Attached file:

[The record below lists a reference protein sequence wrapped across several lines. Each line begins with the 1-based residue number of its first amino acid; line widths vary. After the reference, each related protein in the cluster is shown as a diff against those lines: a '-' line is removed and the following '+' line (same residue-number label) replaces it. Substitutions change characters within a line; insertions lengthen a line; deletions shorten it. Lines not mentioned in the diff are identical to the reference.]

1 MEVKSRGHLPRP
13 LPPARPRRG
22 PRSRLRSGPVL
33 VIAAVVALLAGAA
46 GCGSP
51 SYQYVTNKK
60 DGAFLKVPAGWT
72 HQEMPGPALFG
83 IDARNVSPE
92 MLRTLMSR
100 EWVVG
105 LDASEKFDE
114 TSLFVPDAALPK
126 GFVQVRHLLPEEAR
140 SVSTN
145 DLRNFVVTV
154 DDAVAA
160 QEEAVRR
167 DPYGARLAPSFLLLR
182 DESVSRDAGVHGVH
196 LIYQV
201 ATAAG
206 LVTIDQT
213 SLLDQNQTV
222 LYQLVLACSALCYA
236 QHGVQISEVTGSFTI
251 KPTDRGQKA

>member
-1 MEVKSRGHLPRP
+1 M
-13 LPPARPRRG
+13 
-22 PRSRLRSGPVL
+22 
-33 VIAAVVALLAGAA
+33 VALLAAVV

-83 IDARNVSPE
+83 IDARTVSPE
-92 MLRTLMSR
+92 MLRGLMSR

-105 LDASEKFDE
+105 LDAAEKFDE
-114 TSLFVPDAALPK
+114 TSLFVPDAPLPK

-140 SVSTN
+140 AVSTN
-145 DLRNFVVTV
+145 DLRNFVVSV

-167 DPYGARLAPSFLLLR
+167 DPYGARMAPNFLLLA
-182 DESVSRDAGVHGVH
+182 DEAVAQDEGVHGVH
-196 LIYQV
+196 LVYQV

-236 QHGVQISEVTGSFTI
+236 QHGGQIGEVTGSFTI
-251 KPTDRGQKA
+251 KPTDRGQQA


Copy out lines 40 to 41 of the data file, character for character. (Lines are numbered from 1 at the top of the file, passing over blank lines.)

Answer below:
-92 MLRTLMSR
+92 MLRGLMSR